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Strata sale reveals older Richmond apartments being eyed by developers

Sale of 41-year-old, 102-unit apartment Ascott Wynde could set a precedent
(L-R) Galina and Victoria Grigorenko, mother and daughter, live together in a three-bedroom unit. Initially from the Ukraine, the family has lived a comfortable life near Garden City Community Park but is faced with the propsect of a stressful move forced upon them by a majority of owners. Graeme Wood photo

A 41-year-old, 102-unit apartment complex near Garden City Community Park could soon be the site of Richmond’s first so-called “demovictions” on a mass scale, as its strata council prepares to sell the property to a developer — possibly prompting a domino effect of redevelopment in the City Centre area east of No. 3 Road.

While 84 per cent of the Ascott Wynde’s owners (86 of 102) agreed to the $49.8 million sale, a minority group of owners is calling foul and hoping a B.C. Supreme Court judge considers their hardship and nixes the deal, following a required legal review of the strata termination (wind up).

The fact that real estate marketing firm Rennie and Associates negotiated a 60 per cent premium above 2018 property assessments from Everbright Properties Inc. is of little comfort to sale opponent Victoria Grigorenko, who lives in a three-bedroom unit with her 89-year-old mother Galina.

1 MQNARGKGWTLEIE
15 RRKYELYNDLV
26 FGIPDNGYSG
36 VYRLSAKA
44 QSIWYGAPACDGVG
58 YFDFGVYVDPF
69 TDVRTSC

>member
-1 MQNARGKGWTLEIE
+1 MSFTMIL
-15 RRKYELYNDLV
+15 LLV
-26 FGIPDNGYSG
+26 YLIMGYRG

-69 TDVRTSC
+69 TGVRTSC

“You think it is easy to find a new home? I don’t have a car, I am within walking distance to everywhere, all my doctor appointments, all my mother’s doctor appointments. It’s my home,” Grigorenko told the Richmond News.

In 2016, a new law allowed for a strata to terminate and sell to a developer with an 80 per cent vote. The controversial change (from 100 per cent) was seen as a benefit to developers but also stratas that were facing significant repair bills and are in the sightlines of lucrative municipal plans to densify, but which had a small number of holdouts — as appears to be the case here.

Until recently, older apartment housing stock — primarily utilized by low-to-moderate-income earners and renters — has been left untouched in central Richmond, as residential developers have focused on one-storey commercial properties and empty lots. And evictions due to demolition have been segregated to the single-family home sector.

According to proponents of the sale, the three-storey Ascott Wynde is in a state of disrepair and Everbright’s offer to buy and redevelop the property into a 140-150 townhouse complex is a blessing — especially given a special levy of $50,000 to $70,000 per person is on the horizon.

But closing the deal has become more complicated, with allegations by opponents that owners were misled about aspects of the sale, as well as concerns being expressed about where exactly one can move to, even with a seemingly sweetheart deal.

“I don’t think they were educated about the real situation,” said Grigorenko.